On Friday, a few of us from the 350 office in New York headed over to Washington Square Park for a solidarity rally for the land and water defenders at Standing Rock, who are fighting the Dakota Access Pipeline.
It was one of those rare and beautiful actions when a significant and surprising political shift was underway in real time: in this case, the twin decisions of a court decision and the Obama administration — one in support of the pipeline, the other against.
Even though the lawsuit was lost, the amazing display of people power underway in North Dakota prompted the Departments of the Army, the Interior, and Justice to step in and say, “construction of the pipeline on Army Corps land … will not go forward at this time.”
There were lots of people—many hundreds—so it was hard to see the dancers and speakers, but I did hear something that stuck with me: “The reason we say water is life is that when you are sick, what you need is water.”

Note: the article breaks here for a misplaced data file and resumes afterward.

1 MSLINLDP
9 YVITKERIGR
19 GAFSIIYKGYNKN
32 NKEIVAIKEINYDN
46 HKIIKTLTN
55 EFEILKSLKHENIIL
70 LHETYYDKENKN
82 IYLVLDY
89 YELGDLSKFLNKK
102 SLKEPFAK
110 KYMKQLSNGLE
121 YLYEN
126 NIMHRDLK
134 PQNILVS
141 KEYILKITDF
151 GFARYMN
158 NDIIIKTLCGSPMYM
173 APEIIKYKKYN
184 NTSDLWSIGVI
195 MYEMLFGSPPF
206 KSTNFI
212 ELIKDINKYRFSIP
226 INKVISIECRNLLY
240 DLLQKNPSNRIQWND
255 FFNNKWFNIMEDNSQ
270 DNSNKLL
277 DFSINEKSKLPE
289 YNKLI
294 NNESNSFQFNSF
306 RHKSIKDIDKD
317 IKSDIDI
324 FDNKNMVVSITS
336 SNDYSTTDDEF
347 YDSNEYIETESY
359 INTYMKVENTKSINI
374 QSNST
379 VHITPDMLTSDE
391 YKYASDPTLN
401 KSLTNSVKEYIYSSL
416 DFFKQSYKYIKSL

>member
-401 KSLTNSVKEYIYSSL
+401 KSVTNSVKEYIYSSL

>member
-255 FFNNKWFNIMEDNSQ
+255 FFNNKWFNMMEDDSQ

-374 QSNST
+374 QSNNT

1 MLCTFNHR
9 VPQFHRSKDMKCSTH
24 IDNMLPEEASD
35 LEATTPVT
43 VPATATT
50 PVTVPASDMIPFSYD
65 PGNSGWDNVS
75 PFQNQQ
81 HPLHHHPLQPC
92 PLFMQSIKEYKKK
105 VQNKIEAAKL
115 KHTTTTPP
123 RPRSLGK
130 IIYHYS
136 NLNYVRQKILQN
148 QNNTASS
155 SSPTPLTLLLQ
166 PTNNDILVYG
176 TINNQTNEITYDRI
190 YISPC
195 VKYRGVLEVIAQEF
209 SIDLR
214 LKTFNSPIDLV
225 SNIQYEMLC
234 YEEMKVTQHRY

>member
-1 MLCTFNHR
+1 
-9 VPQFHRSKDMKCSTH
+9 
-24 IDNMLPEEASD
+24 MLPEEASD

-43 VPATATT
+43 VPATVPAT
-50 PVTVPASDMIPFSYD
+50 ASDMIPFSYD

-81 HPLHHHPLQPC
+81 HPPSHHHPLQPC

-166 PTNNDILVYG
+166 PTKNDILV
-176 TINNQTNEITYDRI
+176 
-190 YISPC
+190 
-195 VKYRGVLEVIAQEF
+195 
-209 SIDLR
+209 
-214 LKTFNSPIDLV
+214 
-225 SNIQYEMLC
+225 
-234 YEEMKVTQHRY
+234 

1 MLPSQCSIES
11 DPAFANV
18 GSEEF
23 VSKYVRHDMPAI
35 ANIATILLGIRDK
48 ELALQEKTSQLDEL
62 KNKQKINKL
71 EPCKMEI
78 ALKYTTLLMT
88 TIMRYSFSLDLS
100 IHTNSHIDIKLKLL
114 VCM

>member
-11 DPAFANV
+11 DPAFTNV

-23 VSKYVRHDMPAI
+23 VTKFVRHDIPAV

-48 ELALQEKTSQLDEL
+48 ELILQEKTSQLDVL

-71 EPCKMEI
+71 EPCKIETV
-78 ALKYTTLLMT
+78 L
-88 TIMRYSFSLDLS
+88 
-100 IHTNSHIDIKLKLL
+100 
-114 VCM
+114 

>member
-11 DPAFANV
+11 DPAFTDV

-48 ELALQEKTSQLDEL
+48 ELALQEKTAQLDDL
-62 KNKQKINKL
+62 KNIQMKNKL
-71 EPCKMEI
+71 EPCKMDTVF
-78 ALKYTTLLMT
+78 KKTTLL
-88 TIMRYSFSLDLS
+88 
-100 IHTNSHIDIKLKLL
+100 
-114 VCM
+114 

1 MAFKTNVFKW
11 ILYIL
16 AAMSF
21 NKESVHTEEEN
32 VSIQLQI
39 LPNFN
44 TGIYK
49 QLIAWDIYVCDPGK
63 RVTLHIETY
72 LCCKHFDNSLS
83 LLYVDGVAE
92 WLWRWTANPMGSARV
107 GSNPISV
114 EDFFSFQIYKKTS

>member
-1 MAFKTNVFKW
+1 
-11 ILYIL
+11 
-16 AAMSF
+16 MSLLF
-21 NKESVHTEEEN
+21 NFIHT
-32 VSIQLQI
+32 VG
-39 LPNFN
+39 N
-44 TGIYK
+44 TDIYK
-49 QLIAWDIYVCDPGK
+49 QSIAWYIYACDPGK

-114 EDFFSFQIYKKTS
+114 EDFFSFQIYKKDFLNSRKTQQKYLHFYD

It’s a beautiful reminder that on a planet that is already suffering from climate change, from oil extraction, pollution, dislocation, fear (and on and on the list could go) — there is a cure. It is to hold sacred places sacred. It shows the essence of what’s at risk: the fundamental things that give us life.
The Standing Rock camp has inspired many people. I’m hearing about in the grocery story, at church, among friends who I don’t usually talk to about pipelines — because they are showing the courage to stop something that seems unstoppable, and hold sacred spaces sacred. We should continue to stand with them.
Even though the pipeline is now delayed, this fight is not over. President Obama and his administration still need to reject these permits once and for all. It doesn’t matter how far along construction is — it’s never too late to do what’s right.
We hope you will take that sense of hope and join one of the many #NoDAPL actions tomorrow. (I’m heading to DC for a rally this time there so maybe I’ll see you there).
Standing together amidst the faces of friends, in a community dedicated to saying yes to something much better than pipelines, is a beautiful gift that I hope everyone takes the time to embrace this week.